Monday, February 15, 2010

Arrivial of a newborn in Russia

I'd like to know ...who cares for mother and baby the first days after birth. Is it the family, like grandmother and aunts, or a nurse?
Is there any difference between giving birth in a city or at the countryside?
And what's the role of the father? I found a site which said that fathers after the birth of their child the whole night go boozing with friends, but I thought that rather unlikely.

Next, is there some party for the family, friends, and neighbors or can they visit whenever they?
Are there special gifts you give the mother and child?
And is it still a custom to wrap the baby?
Asked by Maud, Holland
This is a big subject, but I'll try to summarize everything in several short paragraphs.


Indeed, the world surrounding the birth of a new person rests in Russia purely the women's world. I will disappoint you to say that not that Russian men don't love their newborn children.... it is just rather cultural to leave the pregnancy and everything concerning this mysterious process to the women.

Social studies prove that majority of Russian women won't expect the father of their baby to accompany her through the pregnancy to doctors or even to be present at the labor room.

You will be surprised, but chastity and timidity
would be the right words to describe the feelings of both sides.
Majority of women would have their babies in the official medical establishments where they will stay from 5-7 days after giving a birth (this, by the way, allows woman to rest) and just few would prefer to have a labor at home under the supervision of a midwife. Rural areas won't be much different from the towns.
The level of comfort could vary .....but this will be true for any other country.

One important issue would be the restriction on the visits in the neonatal section of the hospital. In many places, even fathers are not welcomed. Hygiene standards don't allow any foreign infection in the hospital. So grandparents, friends, and relatives will have to wait until the newborn is allowed to go home with his mom. ...And that is why in every family you will have a picture of them on the stairs of the hospital accompanied by a woman wearing white robe holding wrapped pink of blue blanket ))))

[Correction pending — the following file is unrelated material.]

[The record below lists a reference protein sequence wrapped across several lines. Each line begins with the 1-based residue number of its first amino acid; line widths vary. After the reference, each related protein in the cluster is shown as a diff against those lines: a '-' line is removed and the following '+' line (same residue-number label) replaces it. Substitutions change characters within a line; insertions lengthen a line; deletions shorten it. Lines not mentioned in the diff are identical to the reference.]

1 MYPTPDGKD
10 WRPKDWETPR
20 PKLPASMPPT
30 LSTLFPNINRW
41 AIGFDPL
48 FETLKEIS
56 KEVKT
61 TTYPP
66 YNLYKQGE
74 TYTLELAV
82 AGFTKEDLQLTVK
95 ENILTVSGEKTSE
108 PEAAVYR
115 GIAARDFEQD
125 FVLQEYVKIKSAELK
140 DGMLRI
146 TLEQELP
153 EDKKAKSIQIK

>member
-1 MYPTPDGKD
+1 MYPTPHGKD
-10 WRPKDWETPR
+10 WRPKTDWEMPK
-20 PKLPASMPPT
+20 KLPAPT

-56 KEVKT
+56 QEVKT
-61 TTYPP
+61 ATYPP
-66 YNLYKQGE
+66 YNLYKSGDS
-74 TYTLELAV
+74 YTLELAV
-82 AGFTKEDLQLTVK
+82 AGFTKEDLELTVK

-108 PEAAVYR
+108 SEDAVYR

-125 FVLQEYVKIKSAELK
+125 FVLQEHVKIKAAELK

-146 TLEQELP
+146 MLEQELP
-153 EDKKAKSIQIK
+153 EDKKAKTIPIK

Thus, the midwife presents a new member to the family!

...And yes, we do wrap our babies for the first several months of life ))))

The modern life and technology definitely entered life of Russians, but there are some traditions and superstitions which survived all: Tsar, Soviet, and any modern times influence )))

1. During the pregnancy, a woman should not eat in secret (hiding). If she does so: her child could be born fearful.

Modern EXPLANATION: Such desire can appear either in case of food deficiency (which in our time is, fortunately, rare), or in case of eating “forbidden fruits”, for example chocolate or oranges, which can be considered as allergic for the baby. .... (Still not clear how could it make the kid fearful)))

2. Never mention that you are pregnant, except to a father of a child and a doctor! Until stomach becomes noticeable, a woman should not mention to anyone her pregnancy. ...Grandparents, friends included.

: This very ancient popular belief. Once there was an entire “system” of rites, which helped a woman to conceal the pregnancy from the evil spirits, which aimed to harm an unborn baby. Women wore husband's shirts, worked as much as others to hide her pregnancy especially from those, among whom could hide anyone with a "bad eye".

Nowadays contemporary psychologists recommend following this advice in certain cases (especially when there is a threat of the miscarriage). The reason for this is not in “being jinxed” but a probable natural miscarriage during the first term. If this misfortune happens, the possible questions on the state of mother's health can traumatize woman even more than the event itself.

3. The name of a future child must be held in secret. A name of an unborn baby can be considered but shall be held in strict secrecy as the evil spirits can try to harm an unborn baby.

4. Pregnant mother shall not touch domestic animals. A pregnant woman must not play with the cat, even take it into the hands, in the child will otherwise be many enemies.

Modern EXPLANATION: The discovery in XX century of toxoplasmosis, a very dangerous disease for future moms, which is actually transferred by cats, cleared this superstition.

5. No clothes or toys or anything shall be bought or kept in the house where the pregnant woman lives. If grandparents or father buy anything they shall never show it to a future mom. Everyone pretends that there is no change coming in the family's life. Father will have time to get it all once a baby is born. That is what he is doing together with all aunts and grandparents when mother and a baby rest after the labor.